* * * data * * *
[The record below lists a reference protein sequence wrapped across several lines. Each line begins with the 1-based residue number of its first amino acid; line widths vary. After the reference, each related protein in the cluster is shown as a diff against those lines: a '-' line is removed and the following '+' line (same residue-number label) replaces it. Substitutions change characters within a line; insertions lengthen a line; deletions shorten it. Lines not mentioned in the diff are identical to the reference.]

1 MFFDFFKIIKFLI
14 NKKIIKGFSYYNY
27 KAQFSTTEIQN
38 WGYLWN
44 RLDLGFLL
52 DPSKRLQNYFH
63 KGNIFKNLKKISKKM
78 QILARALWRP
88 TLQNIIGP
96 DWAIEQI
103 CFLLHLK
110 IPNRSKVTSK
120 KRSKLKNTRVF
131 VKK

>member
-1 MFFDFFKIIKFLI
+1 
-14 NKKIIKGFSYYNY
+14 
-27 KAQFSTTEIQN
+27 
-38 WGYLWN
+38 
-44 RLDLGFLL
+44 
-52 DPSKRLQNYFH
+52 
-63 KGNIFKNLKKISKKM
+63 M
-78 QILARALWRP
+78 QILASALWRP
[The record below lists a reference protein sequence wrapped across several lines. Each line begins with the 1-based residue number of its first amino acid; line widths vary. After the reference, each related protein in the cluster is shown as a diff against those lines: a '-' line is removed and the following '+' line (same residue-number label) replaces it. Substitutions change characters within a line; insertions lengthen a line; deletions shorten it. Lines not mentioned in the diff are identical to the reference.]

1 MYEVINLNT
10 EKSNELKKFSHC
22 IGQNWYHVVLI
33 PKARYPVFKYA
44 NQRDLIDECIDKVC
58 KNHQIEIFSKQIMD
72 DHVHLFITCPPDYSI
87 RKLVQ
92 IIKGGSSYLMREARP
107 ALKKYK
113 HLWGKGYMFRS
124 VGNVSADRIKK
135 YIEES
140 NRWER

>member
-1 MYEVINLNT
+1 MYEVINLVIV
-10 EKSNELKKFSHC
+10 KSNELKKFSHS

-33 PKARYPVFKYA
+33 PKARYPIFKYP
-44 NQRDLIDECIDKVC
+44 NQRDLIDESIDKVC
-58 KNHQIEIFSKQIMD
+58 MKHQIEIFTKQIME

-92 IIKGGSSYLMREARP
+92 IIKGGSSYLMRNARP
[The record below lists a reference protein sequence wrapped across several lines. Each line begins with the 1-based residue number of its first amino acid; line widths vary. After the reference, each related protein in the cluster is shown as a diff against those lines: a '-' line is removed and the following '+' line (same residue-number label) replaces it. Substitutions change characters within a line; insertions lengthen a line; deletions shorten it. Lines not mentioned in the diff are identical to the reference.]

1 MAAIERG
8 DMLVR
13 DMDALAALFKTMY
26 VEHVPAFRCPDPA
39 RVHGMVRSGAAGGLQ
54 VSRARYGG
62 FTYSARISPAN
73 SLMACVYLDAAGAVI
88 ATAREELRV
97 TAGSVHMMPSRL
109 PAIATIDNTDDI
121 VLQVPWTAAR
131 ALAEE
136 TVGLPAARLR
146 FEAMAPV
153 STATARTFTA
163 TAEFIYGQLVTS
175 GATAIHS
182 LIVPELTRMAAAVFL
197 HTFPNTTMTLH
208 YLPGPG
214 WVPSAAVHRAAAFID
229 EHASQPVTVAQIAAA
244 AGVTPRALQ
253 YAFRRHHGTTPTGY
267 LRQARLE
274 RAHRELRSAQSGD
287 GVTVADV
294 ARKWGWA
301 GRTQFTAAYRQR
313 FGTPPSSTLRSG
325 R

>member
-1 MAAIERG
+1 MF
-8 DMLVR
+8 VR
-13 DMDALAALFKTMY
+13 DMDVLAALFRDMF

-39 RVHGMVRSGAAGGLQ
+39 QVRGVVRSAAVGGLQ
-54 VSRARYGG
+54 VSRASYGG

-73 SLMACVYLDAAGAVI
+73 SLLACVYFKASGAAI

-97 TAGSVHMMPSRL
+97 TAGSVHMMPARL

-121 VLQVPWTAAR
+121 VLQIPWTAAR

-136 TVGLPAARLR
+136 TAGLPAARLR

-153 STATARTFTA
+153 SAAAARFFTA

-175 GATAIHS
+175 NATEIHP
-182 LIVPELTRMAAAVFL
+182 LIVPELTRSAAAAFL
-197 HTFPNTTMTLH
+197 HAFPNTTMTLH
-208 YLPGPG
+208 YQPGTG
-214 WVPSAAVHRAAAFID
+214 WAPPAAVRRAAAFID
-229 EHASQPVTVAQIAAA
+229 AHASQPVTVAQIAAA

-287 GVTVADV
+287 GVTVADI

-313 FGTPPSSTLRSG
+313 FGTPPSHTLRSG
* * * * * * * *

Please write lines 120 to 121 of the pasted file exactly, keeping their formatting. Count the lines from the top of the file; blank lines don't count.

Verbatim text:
+197 HAFPNTTMTLH
-208 YLPGPG